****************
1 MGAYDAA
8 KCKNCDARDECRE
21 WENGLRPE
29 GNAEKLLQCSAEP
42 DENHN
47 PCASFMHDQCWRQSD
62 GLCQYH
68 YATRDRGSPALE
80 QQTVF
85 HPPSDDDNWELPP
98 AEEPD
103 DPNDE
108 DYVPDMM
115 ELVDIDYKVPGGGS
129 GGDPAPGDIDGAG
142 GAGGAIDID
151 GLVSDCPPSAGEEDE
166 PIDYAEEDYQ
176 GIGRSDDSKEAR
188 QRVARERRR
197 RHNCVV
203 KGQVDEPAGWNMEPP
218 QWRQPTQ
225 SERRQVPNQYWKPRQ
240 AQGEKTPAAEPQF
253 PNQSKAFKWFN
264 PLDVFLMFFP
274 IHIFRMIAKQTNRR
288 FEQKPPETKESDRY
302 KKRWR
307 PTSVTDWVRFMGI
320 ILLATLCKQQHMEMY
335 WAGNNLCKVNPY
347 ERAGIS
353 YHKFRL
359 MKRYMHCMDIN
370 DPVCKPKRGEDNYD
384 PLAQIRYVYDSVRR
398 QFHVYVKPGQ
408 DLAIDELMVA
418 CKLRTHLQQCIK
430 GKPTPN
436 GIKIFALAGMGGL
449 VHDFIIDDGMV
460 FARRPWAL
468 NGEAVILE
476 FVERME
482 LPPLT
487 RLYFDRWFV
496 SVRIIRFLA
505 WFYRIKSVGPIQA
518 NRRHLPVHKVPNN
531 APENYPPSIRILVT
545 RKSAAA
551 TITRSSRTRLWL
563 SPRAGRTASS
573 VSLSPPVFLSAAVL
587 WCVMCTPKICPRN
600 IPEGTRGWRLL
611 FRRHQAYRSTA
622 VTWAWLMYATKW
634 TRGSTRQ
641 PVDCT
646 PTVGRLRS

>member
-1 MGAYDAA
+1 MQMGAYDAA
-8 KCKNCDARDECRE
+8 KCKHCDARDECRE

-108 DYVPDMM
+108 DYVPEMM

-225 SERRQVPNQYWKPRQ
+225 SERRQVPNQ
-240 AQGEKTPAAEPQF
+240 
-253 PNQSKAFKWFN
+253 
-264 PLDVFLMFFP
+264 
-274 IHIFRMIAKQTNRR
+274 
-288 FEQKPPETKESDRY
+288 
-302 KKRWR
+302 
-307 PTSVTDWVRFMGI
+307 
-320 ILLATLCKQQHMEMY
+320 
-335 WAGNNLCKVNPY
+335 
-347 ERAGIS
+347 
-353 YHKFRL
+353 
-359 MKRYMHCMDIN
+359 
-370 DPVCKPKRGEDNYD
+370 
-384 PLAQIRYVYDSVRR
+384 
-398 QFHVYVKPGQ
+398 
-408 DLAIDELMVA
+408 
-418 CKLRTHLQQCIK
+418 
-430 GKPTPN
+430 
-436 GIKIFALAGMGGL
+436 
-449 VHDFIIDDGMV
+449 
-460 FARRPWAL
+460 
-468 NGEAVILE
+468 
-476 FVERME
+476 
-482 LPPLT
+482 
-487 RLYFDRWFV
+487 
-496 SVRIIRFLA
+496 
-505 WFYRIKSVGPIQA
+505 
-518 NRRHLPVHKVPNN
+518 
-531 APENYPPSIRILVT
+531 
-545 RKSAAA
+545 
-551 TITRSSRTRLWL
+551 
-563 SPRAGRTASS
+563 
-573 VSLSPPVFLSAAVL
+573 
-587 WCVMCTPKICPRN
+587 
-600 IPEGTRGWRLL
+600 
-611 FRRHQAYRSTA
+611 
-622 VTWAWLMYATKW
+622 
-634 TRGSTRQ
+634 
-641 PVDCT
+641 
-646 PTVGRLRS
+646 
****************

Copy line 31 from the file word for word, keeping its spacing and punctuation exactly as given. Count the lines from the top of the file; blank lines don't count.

307 PTSVTDWVRFMGI